Every college or university has to deal with alcohol problems and sometimes the shocking realities of death. The only way to help is to educate students. Many agree that college students are old enough to make their own choices and need to be able to determine which ones are bad.
The staff at Quinnipiac realizes that many college students will choose to drink and they cannot be stopped. If students are educated and aware of the dangers, however, the hope is that they will make positive choices and be able to help friends do the right thing as well.
“We really do care and we are going to do all that we can with our resources to help students,” says Monique Drucker, Assistant Dean of Student Affairs.
She, along with the help of other students and staff members, promotes lectures and events in order to educate students about responsible drinking and warning them of the many dangers. Such events include the DUI Simulator that was on the quad last fall and speakers such as Danny Duval and Mark Sterner.
The Quinnipiac University Drug and Alcohol Policy has had some minor changes from last year, including more education for students and administration eliminated the fine system.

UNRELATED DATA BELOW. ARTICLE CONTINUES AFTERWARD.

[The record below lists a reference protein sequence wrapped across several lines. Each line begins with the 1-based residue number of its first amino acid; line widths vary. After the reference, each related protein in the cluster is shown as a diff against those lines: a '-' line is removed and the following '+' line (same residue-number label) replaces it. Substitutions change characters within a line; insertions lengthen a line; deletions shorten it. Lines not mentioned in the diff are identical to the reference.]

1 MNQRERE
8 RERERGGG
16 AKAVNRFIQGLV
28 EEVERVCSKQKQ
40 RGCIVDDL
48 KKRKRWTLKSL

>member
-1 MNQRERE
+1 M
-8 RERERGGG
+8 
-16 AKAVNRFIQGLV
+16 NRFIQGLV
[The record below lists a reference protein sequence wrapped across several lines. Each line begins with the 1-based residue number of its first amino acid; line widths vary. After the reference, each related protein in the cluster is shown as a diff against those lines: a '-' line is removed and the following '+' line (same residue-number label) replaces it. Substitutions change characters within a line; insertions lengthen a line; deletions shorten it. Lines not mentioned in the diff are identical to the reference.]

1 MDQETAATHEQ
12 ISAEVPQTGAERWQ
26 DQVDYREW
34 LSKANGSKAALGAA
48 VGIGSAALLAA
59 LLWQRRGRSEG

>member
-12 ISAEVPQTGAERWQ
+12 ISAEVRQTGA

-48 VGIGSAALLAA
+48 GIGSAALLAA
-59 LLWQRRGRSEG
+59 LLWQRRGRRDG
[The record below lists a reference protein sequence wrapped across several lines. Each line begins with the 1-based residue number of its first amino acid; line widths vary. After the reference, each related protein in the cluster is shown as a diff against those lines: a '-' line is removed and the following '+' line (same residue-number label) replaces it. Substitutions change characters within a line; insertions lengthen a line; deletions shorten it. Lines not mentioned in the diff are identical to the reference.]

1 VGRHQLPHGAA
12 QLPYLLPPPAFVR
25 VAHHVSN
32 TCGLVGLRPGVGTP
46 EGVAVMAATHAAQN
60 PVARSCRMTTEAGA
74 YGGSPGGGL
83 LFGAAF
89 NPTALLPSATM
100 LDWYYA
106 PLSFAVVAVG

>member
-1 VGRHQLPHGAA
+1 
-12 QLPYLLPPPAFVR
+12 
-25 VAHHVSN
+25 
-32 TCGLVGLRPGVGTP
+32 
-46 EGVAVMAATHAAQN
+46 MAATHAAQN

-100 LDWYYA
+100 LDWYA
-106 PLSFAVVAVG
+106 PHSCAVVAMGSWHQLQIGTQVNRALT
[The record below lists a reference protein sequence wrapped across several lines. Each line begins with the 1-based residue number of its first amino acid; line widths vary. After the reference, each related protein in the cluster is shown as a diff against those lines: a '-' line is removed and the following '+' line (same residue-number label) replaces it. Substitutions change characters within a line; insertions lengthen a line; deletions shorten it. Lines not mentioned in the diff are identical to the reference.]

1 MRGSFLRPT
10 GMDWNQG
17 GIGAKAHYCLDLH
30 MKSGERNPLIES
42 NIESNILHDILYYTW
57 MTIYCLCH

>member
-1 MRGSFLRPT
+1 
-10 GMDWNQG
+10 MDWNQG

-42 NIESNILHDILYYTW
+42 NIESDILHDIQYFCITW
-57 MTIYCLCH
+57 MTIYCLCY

In past years, if an underage student was caught with an open container, they were fined a certain amount depending on the severity of the situation.
This year, the student is not fined, but they have to go through a judicial hearing process with members of the division of Student Affairs and Residential Life staff. Everything is recorded and many times, the student may have to meet with someone in the counseling center, along with Drucker to determine if further action is necessary.
“Everything is proactive and we really want the students to be educated.” Drucker added.
When students see that the staff cares and is not just a means of punishment and discipline, Drucker believes they may be more eager to learn how to help themselves.